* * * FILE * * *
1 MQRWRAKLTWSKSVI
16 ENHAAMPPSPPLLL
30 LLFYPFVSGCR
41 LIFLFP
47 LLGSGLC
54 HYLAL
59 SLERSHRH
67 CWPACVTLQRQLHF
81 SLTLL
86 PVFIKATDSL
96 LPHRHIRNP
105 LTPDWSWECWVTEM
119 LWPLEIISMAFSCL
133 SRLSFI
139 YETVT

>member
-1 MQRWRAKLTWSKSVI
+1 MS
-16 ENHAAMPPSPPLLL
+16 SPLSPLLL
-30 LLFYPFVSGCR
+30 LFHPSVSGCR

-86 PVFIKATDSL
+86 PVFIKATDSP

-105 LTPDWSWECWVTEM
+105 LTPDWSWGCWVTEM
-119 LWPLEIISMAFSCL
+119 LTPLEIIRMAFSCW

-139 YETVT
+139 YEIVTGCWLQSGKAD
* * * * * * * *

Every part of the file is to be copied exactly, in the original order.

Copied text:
1 MQRWRAKLTWSKSVI
16 ENHAAMPPSPPLLL
30 LLFYPFVSGCR
41 LIFLFP
47 LLGSGLC
54 HYLAL
59 SLERSHRH
67 CWPACVTLQRQLHF
81 SLTLL
86 PVFIKATDSL
96 LPHRHIRNP
105 LTPDWSWECWVTEM
119 LWPLEIISMAFSCL
133 SRLSFI
139 YETVT

>member
-1 MQRWRAKLTWSKSVI
+1 MS
-16 ENHAAMPPSPPLLL
+16 SPLSPLLL
-30 LLFYPFVSGCR
+30 LFHPSVSGCR

-86 PVFIKATDSL
+86 PVFIKATDSP

-105 LTPDWSWECWVTEM
+105 LTPDWSWGCWVTEM
-119 LWPLEIISMAFSCL
+119 LTPLEIIRMAFSCW

-139 YETVT
+139 YEIVTGCWLQSGKAD